by Paul Whiteley in Questioning Answers

"Polycystic ovary syndrome (PCOS) is an endocrine disorder affecting 5-15% of reproductive-aged women and characterized by high levels of circulating androgens."OK, go on."Women with PCOS had higher risks for a range of psychiatric disorders not shown before. Elevated risk in their siblings suggests shared familial factors between PCOS and psychiatric disorders."So said the findings reported by Carolyn Cesta and colleagues [1] who using Swedish national register data concluded that there ma........ Read more »

  • August 19, 2016
  • 07:02 AM
  • 102 views

Psychopaths brains work differently—at least when  they are criminal psychopaths

by Rita Handrich in The Jury Room

This will shock you, or maybe relieve you: Psychopaths are different from the rest of us. Here’s another article saying there are measurable differences in how the brains of how criminal psychopaths work (and look) when compared to non-criminal psychopaths (those who have psychopathic traits but have not been convicted of criminal offenses) and non-psychopaths. […]

Related posts:
Is this a new treatment for adult criminal psychopaths? 
I want to believe some psychopaths have feelings........ Read more »

  • August 19, 2016
  • 04:35 AM
  • 97 views

Childhood inflammation and hypomanic symptoms in young adulthood?

by Paul Whiteley in Questioning Answers

"Higher levels of systemic inflammatory marker IL-6 in childhood were associated with hypomanic symptoms in young adulthood, suggesting that inflammation may play a role in the pathophysiology of mania."That was the conclusion reached by Joseph Hayes and colleagues [1] (open-access available here) who drew on data derived from the excellent resource that is ALSPAC ("Charting the health of 14,500 families in the Bristol area to improve the health of future generations"). I'll be talking abou........ Read more »

  • August 18, 2016
  • 08:54 AM
  • 150 views

Wait, let me google it. On the fall (and rise?) of human memory.

by gdw in FictionalFieldwork

Ruins of a memory palace Once upon a time, there were no computers. And yet, even in the ancient days when writing was not widespread, people told gigantic tales or recited poems of epic proportions. Often more than once. Admittedly, they probably changed a bit along the way, but still the plot remained intact. How […]... Read more »

  • August 18, 2016
  • 06:09 AM
  • 105 views

Mercury and autism: where the science currently stands

by Paul Whiteley in Questioning Answers

Yes, I know that on the 'hot potato' scale, to talk about mercury and autism still moves the needle up to somewhere approaching furnace level for some people despite discussions on this heavy metal still figuring in several quarters. This is however a blog based on peer-reviewed science (for the most part) and so with mucho, mucho caveats included I want to draw your attention to the review paper by Janet Kern and colleagues [1] (open-access available here) and the observation that: "The pr........ Read more »

Kern JK, Geier DA, Sykes LK, Haley BE, & Geier MR. (2016) The relationship between mercury and autism: A comprehensive review and discussion. Journal of trace elements in medicine and biology : organ of the Society for Minerals and Trace Elements (GMS), 8-24. PMID: 27473827  

  • August 17, 2016
  • 02:20 PM
  • 110 views

Can cell phones make you feel less connected to your friends and family?

by Dr. Jekyll in Lunatic Laboratories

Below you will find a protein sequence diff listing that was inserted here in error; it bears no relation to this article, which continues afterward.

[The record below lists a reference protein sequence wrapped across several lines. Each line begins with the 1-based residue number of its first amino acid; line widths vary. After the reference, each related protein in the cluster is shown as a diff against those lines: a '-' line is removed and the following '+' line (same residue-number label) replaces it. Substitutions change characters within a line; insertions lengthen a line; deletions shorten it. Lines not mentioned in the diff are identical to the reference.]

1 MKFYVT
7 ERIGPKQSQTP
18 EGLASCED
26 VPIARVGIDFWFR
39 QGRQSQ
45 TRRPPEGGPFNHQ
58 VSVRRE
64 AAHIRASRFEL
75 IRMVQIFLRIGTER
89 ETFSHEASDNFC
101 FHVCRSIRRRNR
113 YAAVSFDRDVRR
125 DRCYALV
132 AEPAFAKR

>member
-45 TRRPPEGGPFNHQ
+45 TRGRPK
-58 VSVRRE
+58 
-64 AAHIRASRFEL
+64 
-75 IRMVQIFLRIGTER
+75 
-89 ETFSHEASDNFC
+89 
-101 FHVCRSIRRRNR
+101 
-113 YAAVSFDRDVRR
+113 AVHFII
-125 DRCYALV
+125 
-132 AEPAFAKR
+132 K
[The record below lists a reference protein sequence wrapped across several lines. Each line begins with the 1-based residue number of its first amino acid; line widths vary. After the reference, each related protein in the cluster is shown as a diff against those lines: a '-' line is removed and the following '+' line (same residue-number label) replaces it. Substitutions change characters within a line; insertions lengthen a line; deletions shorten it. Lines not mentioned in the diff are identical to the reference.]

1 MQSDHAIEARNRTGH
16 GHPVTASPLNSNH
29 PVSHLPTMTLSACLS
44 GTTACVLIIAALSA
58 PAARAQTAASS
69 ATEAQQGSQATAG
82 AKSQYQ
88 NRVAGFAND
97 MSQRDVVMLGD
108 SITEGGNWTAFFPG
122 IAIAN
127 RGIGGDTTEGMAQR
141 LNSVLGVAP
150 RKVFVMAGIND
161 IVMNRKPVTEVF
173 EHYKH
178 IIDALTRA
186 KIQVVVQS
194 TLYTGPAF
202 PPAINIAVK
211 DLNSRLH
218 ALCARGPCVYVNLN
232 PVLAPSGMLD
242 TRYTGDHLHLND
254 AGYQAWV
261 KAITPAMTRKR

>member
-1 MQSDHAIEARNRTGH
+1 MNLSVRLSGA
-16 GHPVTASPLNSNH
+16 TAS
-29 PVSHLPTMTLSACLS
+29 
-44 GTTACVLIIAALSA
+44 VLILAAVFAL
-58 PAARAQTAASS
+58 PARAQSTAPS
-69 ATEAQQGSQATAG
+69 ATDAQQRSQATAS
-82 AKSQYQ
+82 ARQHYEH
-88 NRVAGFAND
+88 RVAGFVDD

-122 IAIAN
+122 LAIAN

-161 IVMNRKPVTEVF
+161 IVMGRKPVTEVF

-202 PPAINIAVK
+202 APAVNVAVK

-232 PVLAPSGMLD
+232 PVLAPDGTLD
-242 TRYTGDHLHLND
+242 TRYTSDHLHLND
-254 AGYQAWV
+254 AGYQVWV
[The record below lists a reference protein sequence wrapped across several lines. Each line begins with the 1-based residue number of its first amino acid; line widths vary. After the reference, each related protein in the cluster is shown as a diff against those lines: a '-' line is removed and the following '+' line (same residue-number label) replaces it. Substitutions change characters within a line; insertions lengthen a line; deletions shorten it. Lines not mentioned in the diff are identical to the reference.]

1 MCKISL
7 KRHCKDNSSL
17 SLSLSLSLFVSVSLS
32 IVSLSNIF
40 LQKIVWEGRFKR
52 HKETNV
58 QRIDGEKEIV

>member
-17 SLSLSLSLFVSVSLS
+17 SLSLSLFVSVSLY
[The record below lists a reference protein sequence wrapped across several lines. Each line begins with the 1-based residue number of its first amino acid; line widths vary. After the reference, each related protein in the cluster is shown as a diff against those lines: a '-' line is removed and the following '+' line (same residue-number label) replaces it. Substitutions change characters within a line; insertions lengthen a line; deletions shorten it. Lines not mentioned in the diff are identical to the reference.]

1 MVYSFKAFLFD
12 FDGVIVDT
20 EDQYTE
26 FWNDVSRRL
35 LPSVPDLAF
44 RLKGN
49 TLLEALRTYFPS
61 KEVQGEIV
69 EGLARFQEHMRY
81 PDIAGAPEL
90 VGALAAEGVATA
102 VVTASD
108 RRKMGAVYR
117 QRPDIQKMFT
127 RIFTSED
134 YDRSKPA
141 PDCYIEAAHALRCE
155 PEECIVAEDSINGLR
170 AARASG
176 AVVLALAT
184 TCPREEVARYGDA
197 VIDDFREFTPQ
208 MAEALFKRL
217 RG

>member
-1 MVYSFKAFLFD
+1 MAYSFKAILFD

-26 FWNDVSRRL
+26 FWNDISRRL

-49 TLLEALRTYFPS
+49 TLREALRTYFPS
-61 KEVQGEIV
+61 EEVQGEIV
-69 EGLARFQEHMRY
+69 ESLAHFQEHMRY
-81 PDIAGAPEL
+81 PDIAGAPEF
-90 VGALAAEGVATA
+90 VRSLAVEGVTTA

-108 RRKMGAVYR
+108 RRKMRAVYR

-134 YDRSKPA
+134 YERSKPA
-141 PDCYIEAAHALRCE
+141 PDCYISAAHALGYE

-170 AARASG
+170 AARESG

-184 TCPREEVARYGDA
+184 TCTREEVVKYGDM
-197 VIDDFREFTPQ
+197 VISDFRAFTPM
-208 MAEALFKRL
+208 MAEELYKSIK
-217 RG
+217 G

In this digital age, with phones at our fingertips, you would think that access to constant communication would make us feel closer to one another. But a new study shows that may not be the case. In fact, cell phone use might actually lead to feeling less socially connected, depending on your gender or cell phone habits.

... Read more »

  • August 17, 2016
  • 11:45 AM
  • 87 views

In Dog Training, Balance Is Off

by CAPB in Companion Animal Psychology Blog

It’s not a good thing when dog trainers describe themselves as ‘balanced’. Here’s why.When you think about balancing dogs, your first thoughts might be of a dog walking along a beam, all nicely balanced and not falling off. Or maybe of a dog posing for a photo with a pile of cookies balanced on their muzzle, to show off how good their balancing skills are.But, unfortunately, this is not what people mean when they refer to ‘balanced’ dog training.Balance is one of those weasel words i........ Read more »

  • August 17, 2016
  • 07:02 AM
  • 79 views

Slow motion videos and juror perception of time for  intentional acts

by Doug Keene in The Jury Room

New research tells us you may not want to have slow motion videos played at trial if you are the defense attorney. However, if you are the prosecutor—push hard for that video! It’s really a simple lesson: when jurors see slowed down footage of an event, they are more likely to think the person on […]

Related posts:
Do you want to make your juror “think fast”?
“Aggression genes”, Asperger’s and Absolution (for criminal acts)
Trustworthiness, real adulthood, cat videos and h........ Read more »

Caruso, E., Burns, Z., & Converse, B. (2016) Slow motion increases perceived intent. Proceedings of the National Academy of Sciences, 201603865. DOI: 10.1073/pnas.1603865113  

  • August 17, 2016
  • 05:01 AM
  • 86 views

76% of youths with autism meet ADHD diagnostic criteria? No, more like 59%

by Paul Whiteley in Questioning Answers

"In a population of children diagnosed with ASD [autism spectrum disorder], the rate of ADHD [attention-deficit hyperactivity disorder] + ASD was 42% and the rate of ADHD + ASD + ID [intellectual disability] was 17%, resulting in a 59% total comorbidity rate of ADHD and ASD."That was one of the important findings reported by Tara Stevens and colleagues [1] who using data from the Survey of Pathways to Diagnosis and Services (Pathways), a US initiative that has previ........ Read more »

  • August 16, 2016
  • 05:01 PM
  • 104 views

A dog's dilemma: Do canines prefer praise or food?

by Dr. Jekyll in Lunatic Laboratories

A new study suggests that given the choice, many dogs prefer praise from their owners over food. The study is one of the first to combine brain-imaging data with behavioral experiments to explore canine reward preferences.

... Read more »

Cook, P., Prichard, A., Spivak, M., & Berns, G. (2016) Awake Canine fMRI Predicts Dogs’ Preference for Praise Versus Food. Social Cognitive and Affective Neuroscience. DOI: 10.1093/scan/nsw102